Date of Award

2011

Degree Type

Thesis

Degree Name

Bachelor of Music Honours

School

Western Australian Academy of Performing Arts (WAAPA)

Faculty

Faculty of Education and Arts

First Advisor

Dr Jonathan Paget

Second Advisor

Mr Stewart Smith

Abstract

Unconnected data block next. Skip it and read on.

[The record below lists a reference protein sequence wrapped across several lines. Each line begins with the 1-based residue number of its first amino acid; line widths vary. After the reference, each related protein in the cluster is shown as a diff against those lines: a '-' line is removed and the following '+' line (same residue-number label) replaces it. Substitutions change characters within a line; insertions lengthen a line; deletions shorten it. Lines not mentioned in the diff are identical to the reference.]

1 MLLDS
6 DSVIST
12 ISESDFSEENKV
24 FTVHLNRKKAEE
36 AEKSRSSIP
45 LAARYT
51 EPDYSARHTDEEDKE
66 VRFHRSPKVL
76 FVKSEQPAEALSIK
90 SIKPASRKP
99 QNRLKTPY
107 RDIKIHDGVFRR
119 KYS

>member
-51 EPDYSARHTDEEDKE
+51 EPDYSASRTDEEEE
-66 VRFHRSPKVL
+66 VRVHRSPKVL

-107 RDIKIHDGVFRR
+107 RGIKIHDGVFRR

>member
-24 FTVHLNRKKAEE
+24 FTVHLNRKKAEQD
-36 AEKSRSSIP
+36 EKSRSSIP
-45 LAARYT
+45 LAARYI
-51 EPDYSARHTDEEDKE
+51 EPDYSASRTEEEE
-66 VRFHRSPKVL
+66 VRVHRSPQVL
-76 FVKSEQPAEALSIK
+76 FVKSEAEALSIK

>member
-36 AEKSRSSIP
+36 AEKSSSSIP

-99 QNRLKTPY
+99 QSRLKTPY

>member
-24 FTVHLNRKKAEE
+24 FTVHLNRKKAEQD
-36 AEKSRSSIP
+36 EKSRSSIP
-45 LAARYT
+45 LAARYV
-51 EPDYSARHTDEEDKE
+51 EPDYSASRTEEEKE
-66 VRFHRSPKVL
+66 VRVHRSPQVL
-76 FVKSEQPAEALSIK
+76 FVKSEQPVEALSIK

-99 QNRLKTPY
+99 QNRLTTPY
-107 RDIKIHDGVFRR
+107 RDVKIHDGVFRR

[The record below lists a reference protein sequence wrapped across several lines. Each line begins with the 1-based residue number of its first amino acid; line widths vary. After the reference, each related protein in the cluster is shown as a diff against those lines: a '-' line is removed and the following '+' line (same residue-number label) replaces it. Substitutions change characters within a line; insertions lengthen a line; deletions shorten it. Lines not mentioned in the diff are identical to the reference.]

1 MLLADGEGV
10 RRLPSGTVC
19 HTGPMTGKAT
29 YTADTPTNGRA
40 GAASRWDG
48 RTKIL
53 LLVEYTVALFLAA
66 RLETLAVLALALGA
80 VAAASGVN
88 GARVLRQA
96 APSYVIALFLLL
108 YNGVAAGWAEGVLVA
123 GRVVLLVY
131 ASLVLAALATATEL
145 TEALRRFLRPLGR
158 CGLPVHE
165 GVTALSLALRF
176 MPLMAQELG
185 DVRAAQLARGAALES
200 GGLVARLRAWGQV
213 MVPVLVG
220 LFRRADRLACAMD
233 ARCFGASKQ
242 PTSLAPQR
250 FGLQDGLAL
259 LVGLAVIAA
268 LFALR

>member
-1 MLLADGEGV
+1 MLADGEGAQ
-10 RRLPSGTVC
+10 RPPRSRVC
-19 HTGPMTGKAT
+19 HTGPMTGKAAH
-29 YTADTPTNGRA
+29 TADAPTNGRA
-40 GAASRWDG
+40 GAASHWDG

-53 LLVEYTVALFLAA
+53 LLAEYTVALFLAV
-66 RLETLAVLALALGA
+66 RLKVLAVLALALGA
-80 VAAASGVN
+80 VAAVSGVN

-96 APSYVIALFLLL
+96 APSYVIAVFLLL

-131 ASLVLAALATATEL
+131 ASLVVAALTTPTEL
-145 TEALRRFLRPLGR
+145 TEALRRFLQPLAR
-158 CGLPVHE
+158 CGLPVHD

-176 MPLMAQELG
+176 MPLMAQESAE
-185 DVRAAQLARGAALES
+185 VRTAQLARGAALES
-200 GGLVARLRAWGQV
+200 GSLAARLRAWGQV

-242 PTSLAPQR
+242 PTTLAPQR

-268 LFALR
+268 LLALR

This dissertation explores the question of how a pianist can learn to improvise accompaniments for a ballet class. It aims to examine the background knowledge required in order to embark upon such a task and to provide a theoretical tool kit for pianists to use in improvising. Additionally, this dissertation makes a detailed case study of notated improvisations by Michael Brett, an expert exponent of this genre. A thematic catalogue is provided of Brett’s improvisations for a forthcoming publication, examining accompaniment figurations and rhythmic structures. A more detailed harmonic and phrase analysis is then made of three complete pieces, examining the cadential and melodic structures that underpin these works. Similar to the Baroque partimento tradition, these phrase‐level analyses can be used as templates, providing the middle ground scaffolding for the improvising pianist to embellish. They can also be treated as exemplars as to how a pianist may structure their own improvisations to suit any particular ballet exercise.

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